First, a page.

Quality needs to be defined in the context of each program or service.  In a public sector context, this can include, for example:

  • Effectiveness and consistency of the delivery methods
  • Useful and timely advice
  • Timely, relevant and reliable information for decision-making
  • Extent to which the service supports program objectives
  • Conformity with policies
  • Quality of the processes compared to best practices
  • Competency levels of the delivery staff
  • Quality of briefings and submissions.

Quality targets should incorporate client expectations and the intended characteristics or features of the program or service design.  In some cases, quality standards may be pre-established externally by government-wide central agency policies. 

Data sources can include:  

  • Feedback from clients on the quality of products and services through client surveys, comments, online feedback, complaints.

  • The results of independent assessments, particularly compliance with government-wide policies and standards.

  • The number of errors or the amount of rework or corrections. A key data source in the private sector, this is often not tracked in the public sector although the data is available through tracking systems used.

  • Comparisons with sector or industry best practices.

Contrary to the private sector, quality is not always measured on an ongoing systematic basis in the public sector.  To some extent, this reflects the challenge of defining and quantifying the quality of public sector activities that often consist of policy development and advice, program development, or regulating compliance of private sector quality systems.  Although typically many process controls are in place, limited resources may be devoted to quality management.  However, managers and staff are well aware of the level of quality of products and services.  In fact, there is sometimes the perception that the level of quality is too high so there is less need to track it (this can be a dangerous view).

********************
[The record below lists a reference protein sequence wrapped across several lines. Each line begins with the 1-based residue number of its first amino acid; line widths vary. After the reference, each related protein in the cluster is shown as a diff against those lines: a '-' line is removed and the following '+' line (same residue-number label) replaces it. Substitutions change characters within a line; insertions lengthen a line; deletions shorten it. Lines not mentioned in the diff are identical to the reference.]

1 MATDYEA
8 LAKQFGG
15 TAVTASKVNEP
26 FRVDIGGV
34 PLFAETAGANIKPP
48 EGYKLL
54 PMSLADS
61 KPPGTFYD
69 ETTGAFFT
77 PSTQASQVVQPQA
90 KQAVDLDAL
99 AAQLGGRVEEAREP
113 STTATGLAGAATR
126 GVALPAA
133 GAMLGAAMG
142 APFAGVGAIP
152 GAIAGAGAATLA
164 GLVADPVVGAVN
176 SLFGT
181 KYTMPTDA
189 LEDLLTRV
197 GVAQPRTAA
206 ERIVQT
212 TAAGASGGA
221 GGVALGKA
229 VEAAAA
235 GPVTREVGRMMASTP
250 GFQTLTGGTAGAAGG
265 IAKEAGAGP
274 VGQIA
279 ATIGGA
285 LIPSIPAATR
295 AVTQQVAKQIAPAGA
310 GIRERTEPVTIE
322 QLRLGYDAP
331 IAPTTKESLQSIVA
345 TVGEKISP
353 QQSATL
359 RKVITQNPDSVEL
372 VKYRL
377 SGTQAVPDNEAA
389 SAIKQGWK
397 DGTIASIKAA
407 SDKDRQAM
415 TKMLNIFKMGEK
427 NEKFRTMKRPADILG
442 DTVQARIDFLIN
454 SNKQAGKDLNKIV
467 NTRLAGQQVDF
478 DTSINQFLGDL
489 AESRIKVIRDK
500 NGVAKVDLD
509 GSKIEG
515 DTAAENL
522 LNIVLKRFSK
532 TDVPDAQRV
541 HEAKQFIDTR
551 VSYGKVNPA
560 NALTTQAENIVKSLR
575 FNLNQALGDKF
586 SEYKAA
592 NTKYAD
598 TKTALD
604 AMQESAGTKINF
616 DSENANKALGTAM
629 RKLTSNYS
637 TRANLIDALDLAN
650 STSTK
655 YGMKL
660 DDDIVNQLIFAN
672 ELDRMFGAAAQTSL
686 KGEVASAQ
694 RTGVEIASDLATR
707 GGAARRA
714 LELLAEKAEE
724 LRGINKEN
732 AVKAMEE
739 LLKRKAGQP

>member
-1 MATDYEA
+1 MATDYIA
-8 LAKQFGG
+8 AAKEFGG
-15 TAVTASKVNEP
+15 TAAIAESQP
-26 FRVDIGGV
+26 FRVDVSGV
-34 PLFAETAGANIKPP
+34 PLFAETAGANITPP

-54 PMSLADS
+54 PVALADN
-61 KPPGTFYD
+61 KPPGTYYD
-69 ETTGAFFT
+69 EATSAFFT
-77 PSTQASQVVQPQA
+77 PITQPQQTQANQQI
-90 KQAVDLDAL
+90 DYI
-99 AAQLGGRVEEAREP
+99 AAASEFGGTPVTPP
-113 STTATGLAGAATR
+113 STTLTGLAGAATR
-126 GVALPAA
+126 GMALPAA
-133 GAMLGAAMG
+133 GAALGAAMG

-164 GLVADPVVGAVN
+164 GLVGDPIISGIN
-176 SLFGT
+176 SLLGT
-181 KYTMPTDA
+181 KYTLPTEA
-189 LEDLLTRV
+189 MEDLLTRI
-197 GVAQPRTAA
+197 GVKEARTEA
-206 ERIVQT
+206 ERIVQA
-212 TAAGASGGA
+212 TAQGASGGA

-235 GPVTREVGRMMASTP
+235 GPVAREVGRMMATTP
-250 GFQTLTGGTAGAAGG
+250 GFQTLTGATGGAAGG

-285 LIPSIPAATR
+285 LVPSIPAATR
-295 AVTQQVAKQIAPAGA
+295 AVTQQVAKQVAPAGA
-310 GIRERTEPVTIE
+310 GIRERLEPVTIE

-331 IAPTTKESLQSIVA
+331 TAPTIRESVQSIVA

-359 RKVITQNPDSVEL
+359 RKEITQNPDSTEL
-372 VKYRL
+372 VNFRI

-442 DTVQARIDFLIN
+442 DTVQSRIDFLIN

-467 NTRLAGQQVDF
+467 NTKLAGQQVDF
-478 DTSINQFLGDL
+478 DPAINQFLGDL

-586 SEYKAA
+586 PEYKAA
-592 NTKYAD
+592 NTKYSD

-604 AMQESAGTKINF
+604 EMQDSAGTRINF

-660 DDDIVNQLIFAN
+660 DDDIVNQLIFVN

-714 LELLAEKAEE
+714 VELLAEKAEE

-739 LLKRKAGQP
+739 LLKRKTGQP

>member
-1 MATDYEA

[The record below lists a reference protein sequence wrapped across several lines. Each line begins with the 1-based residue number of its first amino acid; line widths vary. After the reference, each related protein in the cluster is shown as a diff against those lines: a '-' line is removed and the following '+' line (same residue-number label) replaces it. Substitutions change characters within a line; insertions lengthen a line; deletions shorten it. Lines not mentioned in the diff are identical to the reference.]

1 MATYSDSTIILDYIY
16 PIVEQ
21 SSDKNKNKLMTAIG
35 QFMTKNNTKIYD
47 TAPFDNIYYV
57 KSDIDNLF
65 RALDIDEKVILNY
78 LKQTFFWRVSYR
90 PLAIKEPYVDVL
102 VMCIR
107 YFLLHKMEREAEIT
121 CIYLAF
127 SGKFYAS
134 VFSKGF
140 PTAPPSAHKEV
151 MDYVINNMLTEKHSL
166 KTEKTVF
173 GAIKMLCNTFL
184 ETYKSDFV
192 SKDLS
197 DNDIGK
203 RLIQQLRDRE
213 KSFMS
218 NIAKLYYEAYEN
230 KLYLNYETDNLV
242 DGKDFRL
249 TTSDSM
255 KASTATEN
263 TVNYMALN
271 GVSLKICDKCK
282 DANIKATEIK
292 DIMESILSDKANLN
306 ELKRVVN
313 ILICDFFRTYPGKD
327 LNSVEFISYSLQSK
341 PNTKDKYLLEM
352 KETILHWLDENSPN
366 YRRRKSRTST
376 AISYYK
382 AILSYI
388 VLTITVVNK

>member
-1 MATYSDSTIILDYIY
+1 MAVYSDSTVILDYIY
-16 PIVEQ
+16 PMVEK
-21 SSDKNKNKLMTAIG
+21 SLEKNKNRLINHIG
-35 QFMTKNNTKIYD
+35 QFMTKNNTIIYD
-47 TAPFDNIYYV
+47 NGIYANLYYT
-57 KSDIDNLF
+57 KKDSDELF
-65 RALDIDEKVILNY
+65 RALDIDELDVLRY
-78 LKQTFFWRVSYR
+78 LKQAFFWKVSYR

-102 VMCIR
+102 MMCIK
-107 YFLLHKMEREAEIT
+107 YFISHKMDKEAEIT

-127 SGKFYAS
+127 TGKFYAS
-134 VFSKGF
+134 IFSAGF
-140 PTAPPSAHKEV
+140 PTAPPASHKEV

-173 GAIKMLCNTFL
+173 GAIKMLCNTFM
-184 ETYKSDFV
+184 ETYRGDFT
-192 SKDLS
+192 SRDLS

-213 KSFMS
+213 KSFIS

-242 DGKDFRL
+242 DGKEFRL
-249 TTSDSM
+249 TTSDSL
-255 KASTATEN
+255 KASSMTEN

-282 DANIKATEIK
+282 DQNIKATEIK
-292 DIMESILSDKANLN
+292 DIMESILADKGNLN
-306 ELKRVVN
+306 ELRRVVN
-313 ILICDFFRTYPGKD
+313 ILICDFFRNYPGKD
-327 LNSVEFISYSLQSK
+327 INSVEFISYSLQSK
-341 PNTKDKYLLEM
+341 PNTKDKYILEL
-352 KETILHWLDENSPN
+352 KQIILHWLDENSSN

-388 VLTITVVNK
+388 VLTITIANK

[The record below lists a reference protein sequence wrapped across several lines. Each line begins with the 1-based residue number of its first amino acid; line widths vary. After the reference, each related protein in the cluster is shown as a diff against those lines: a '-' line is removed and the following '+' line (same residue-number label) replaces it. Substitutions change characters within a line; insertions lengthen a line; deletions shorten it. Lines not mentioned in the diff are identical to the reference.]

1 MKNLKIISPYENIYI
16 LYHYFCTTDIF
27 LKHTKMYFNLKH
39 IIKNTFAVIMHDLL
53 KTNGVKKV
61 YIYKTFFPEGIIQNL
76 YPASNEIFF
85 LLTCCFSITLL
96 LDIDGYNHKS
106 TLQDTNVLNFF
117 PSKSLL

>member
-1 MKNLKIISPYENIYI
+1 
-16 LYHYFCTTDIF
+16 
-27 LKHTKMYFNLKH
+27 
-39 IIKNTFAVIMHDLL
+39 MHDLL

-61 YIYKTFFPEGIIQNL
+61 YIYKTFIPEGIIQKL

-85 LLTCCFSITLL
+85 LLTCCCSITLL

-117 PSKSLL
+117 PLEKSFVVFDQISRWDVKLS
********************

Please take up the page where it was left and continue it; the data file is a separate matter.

In any case, the challenge of measuring quality in a public sector context should not be a reason for not monitoring quality; the assessment may necessarily be qualitative depending on the indicators used.

Effective stakeholder relationships

Public sector programs and services typically support a broad spectrum of client groups, and are most often delivered through a number of stakeholders, including both internal and external service delivery partners.  As clients are often both the recipient of services as well as key partner in the delivery of services, we refer to clients and service delivery partners generically as stakeholders.  All to say working relationships and program/service delivery arrangements with stakeholders are critical.  Information should be periodically updated on the extent to which stakeholder expectations are addressed and working relationships are functioning well.

A key step is to develop a stakeholder map identifying key partners and clients, the interrelationships between stakeholders, and the expectations of stakeholders.  Although this may seem like stating the obvious, confirming who the key stakeholders are is an exercise that should be done periodically as stakeholders and their expectations do change considerably over time.

Stakeholder expectations and satisfaction levels can be monitored through various means, including ongoing feedback obtained as part of service delivery; meetings, workshops, focus groups, interviews and other interactions with stakeholders; and the results of client surveys and evaluations.  The organization should be sensitive to changes in stakeholder expectations, update service standards as appropriate, and identify stakeholder concerns about existing service issues or gaps.  The organization should also be reviewing service arrangements with delivery partners.